Arafat asks Clinton for Peace Push

Published May 30th, 2000 - 02:00 GMT

Palestinian President Yasser Arafat has sent a letter to US President Bill Clinton complaining of the slow progress in the peace negotiations, and asking Clinton to push for results, the Jerusalem Post said Tuesday. 

With the Palestinian Authority under pressure from the Arab world to "take a lesson from Hizbollah," the daily added, Arafat met Monday in Ramallah with Environment Minister Dalia Itzik. He told her "the peace negotiations, both on the officials tracks and the Stockholm secret track, have stopped completely. All the dates that were set in the Sharm agreement have come and passed to no avail," according to the paper.  

He added that there is now pressure on the PA to emulate Hizbollah, which managed to drive Israel off its territory through violence instead of negotiations.  

"Hizbollah is being portrayed as heroes in the Arab word, while the Palestinians look like losers," said Arafat. Just last week he argued against this line of reasoning, saying it was not Hizbollah that drove Israel out, but Barak's desire for peace.  

Officials in the Prime Minister's Office dismissed this negative approach on Arafat's part, one saying that "One day before Oslo was signed he was saying similar things."  

With the next round of peace talks in Stockholm due to resume tomorrow, several Israeli and American sources are saying the talks have so far been productive, and a "loose agreement" about what the final deal will look like is beginning to take shape.  

According to the Jerusalem Post, there have been unconfirmed reports that, during the last round in Stockholm, Israel gave up its claim to control the border crossings between the PA and Jordan and Egypt and acquiesced to this being done by an international body. In addition, there has apparently been talk of giving the PA 92 percent of the West Bank, with the remaining 8 percent -encompassing a small security strip in the Jordan Valley and most of the settlements - being annexed to Israel. The Prime Minister's Office has refused to comment on the various reports, calling them speculative.  

Meanwhile, talks over the release of Palestinian prisoners continue. West Bank Fateh leader Marwan Barghouthi said the Palestinians expect Israel to give them a final answer to their request to release some 270 prisoners, mostly from Fateh , "very soon. If not we will renew the prisoner protests."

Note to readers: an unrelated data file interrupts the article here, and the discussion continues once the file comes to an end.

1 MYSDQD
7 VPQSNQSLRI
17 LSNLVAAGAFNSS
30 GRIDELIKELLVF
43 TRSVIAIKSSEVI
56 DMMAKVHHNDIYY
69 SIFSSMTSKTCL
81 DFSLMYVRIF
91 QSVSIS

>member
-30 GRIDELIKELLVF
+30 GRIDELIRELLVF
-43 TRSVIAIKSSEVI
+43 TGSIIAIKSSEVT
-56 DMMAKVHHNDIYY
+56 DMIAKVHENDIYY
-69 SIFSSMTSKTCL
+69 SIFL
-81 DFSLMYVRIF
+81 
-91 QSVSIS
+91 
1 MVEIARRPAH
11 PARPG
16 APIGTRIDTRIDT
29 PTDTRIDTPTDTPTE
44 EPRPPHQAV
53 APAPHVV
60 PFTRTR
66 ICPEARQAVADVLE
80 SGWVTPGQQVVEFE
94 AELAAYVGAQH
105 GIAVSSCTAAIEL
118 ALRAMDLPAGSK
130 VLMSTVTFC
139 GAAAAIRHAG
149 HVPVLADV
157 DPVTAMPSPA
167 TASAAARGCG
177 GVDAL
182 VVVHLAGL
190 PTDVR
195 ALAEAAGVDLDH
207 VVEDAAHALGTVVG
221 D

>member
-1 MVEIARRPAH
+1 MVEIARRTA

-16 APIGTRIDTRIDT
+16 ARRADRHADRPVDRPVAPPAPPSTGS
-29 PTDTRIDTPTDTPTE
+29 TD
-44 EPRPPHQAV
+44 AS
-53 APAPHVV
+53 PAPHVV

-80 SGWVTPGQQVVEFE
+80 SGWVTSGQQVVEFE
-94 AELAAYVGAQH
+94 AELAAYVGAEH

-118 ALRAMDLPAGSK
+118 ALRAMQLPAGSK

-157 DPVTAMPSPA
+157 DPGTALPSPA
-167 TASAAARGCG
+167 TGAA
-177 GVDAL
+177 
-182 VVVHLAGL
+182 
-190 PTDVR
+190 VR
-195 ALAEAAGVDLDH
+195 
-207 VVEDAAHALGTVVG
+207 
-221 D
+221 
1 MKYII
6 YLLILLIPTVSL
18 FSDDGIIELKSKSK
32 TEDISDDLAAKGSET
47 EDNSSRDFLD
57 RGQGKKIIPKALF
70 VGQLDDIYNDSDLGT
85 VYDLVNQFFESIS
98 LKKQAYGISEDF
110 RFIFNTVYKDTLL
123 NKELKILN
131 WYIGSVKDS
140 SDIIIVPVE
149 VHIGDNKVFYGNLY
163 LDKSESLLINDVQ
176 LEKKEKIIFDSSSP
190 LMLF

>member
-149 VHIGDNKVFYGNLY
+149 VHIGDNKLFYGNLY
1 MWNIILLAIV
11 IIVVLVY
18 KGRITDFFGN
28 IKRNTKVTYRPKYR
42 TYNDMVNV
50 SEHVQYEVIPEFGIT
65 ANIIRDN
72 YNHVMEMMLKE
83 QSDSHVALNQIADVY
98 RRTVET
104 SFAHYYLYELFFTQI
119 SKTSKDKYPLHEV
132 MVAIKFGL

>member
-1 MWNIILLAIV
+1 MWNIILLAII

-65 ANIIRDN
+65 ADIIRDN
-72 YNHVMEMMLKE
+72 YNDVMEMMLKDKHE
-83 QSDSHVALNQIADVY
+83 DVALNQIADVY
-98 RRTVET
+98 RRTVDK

Palestinian Preventive Security chief Mohammed Dahlan and PA Minister for Prisoner Affairs Hisham Abdel Razak have been meeting with Israeli negotiators and have made some progress with regard to prisoners' conditions, Barghouthi told the paper.  

"There are about 150 prisoners who have been prevented from seeing their families...others have been for years in isolation...the Israelis agreed to cancel these and other [punishments]," Barghouthi said.  

Last night, representatives of the General Security Service, the Prisons Service, Abdel Razek, and prisoner leaders met to discuss prison conditions, a source said.  

Palestinian prisoners have been on hunger strike for over 20 days demanding the release of all prisoners be guaranteed in the framework agreement. The PA has said it will not sign the agreement unless it guarantees the release of all prisoners as part of a final peace deal.  

The PA wants old and sick prisoners and members of Fateh to be released first. "All those prisoners who have spent more than 20 years in jail are from Fateh ," Barghouthi said. There are about nine such prisoners left and some 400 Fateh prisoners in Israeli jails.  

He said should make a "courageous gesture, like they did when they withdrew from Lebanon," and release the 270 prisoners. That, he added, would lift the Palestinians' morale and increase support and trust in the peace process – 



© 2000 Al Bawaba (

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